How to Grow Treepelt Lichen

Peltigera collina aka tree pelt lichen. image by Ed Uebel/


Tree pelt lichen, known botanically as peltigera collina, is a slow-growing life form made up of a fungus paired with either blue or green algae. It grows in a two-sided leaf form on the trunks of hardwood and coniferous trees in areas that meet its requirements for sunlight, humidity, nutrients and air circulation. The tree pelt lichen does not use the tree for sustenance. Instead its algae photosynthesize to provide food for the fungi. Lichens are supported by drawing in everything in the air that surrounds them, both the good and the bad, hence they serve an important environmental role as natural air cleaners.

Step 1

Provide a hardwood or coniferous tree trunk as the preferred growing substrate for the tree pelt lichen. High ambient humidity helps to encourage lichen growth. Periodic rainfall will fulfill the same need of the lichen just in a different manner. Shade to filtered sunlight is the preferred growing exposure, though some sun is tolerated.

Step 2

Clear away any invasive weeds that are growing near the tree pelt lichen and may threaten to overtake it. Pull them out by the roots without disturbing the lichen itself if at all possible. Make any alterations to the tree canopy environment with extreme care. Sudden increases in sunlight from very heavy canopy trimming can stress the lichen or accidentally knock it off of its substrate. Make changes slowly allowing the lichen to acclimate with each change to its environment.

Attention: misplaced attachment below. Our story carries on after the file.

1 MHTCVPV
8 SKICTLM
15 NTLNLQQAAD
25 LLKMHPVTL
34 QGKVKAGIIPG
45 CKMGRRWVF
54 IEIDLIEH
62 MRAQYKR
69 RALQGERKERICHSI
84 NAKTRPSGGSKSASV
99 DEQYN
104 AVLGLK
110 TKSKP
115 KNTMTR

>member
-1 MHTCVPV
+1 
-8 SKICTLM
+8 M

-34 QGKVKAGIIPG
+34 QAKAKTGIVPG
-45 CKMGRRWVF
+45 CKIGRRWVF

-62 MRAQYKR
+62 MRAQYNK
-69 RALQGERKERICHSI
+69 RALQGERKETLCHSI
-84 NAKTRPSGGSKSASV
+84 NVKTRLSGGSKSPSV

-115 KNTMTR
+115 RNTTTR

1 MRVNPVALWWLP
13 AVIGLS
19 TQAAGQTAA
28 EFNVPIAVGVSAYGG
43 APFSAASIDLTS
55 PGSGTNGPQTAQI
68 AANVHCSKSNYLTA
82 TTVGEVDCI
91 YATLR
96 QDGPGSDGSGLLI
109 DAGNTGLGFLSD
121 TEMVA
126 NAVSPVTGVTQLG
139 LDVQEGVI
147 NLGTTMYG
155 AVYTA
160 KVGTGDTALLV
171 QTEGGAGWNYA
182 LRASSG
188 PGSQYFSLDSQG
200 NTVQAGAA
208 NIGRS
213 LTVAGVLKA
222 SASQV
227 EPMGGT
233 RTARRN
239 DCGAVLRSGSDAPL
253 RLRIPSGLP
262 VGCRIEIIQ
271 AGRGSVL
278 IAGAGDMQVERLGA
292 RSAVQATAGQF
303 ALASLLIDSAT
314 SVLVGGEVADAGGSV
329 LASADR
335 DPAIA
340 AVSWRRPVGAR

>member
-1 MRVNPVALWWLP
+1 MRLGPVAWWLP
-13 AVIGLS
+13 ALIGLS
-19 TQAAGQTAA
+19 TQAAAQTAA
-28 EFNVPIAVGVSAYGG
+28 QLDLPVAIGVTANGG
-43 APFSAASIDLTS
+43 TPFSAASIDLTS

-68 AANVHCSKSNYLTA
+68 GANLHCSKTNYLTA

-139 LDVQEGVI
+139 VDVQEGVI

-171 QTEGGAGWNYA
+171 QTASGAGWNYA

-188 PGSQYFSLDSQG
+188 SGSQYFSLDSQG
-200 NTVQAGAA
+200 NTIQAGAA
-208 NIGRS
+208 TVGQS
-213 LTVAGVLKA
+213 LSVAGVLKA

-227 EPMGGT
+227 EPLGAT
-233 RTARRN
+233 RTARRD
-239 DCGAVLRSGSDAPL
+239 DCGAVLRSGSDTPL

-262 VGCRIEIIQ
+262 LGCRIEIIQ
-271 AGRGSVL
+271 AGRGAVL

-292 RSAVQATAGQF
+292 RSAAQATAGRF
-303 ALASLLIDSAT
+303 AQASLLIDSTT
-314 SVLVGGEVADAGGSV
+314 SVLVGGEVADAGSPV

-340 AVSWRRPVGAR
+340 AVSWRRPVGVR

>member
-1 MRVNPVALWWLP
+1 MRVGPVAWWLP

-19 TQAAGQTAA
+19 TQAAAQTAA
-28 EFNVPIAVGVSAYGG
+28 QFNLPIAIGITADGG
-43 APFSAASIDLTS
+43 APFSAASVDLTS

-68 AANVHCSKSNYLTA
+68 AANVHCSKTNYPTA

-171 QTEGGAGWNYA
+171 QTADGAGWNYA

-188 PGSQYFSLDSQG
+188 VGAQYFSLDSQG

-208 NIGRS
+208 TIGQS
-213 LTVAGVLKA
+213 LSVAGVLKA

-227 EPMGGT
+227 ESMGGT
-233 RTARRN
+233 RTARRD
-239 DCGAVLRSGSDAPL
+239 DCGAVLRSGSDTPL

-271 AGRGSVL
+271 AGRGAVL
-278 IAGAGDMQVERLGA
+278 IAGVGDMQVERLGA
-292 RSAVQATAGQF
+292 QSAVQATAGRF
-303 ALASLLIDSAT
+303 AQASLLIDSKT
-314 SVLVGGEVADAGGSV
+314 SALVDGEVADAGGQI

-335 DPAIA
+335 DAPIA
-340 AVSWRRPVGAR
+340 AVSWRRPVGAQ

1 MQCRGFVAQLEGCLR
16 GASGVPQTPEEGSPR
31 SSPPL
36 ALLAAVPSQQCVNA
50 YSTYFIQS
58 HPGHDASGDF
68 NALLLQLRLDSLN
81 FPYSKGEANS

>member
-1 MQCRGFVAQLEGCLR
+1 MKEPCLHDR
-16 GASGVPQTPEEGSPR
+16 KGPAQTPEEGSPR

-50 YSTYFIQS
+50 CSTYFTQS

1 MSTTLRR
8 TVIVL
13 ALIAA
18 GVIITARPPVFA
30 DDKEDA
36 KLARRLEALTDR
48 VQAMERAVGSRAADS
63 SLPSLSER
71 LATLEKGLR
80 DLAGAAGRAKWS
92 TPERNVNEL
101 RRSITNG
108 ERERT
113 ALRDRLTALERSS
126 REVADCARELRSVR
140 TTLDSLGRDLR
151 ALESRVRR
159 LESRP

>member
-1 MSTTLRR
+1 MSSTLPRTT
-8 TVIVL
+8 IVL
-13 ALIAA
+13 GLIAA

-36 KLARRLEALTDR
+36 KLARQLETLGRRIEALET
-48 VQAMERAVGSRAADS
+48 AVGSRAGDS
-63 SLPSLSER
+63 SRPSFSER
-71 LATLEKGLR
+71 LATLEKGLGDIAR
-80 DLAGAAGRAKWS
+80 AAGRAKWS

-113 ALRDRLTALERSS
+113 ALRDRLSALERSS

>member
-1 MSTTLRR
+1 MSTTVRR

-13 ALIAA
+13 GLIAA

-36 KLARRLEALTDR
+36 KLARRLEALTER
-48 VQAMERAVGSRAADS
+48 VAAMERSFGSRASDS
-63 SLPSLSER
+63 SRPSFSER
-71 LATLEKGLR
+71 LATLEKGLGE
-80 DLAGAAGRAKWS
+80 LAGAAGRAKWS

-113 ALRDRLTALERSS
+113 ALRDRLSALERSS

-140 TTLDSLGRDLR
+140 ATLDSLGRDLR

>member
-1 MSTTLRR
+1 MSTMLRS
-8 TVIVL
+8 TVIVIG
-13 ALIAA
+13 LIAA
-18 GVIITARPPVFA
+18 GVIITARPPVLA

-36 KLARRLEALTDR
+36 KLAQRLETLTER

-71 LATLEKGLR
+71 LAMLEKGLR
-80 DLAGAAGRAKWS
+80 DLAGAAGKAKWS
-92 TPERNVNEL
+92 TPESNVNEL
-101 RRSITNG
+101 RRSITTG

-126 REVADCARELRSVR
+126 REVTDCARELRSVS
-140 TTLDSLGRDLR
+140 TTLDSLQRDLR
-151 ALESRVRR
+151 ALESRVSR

Step 3

Refrain from attempting to harvest or relocate tree pelt lichen from the substrate where it is established. Any disruption to the home location to which the lichen is acclimated will damage or possible kill it. Tree pelt lichen appears most frequently in entirely undisturbed areas.

Things You'll Need

  • Peltigera collina cyanobacteria & fungus pair
  • Tree trunk substrate
  • Ambient humidity or occasional rainwater


  • USDA Paper on Alaska Lichens
  • USDA Plant Database Profile
  • U.S. Forestry Service
Keywords: tree pelt, lichen, peltigera collina

About this Author

A communications professional, D.C. Winston has more than 17 years of experience writing and editing content for online publications, corporate communications, business clients, industry journals and film/broadcast media. Winston studied political science at the University of California, San Diego.

Photo by: Ed Uebel/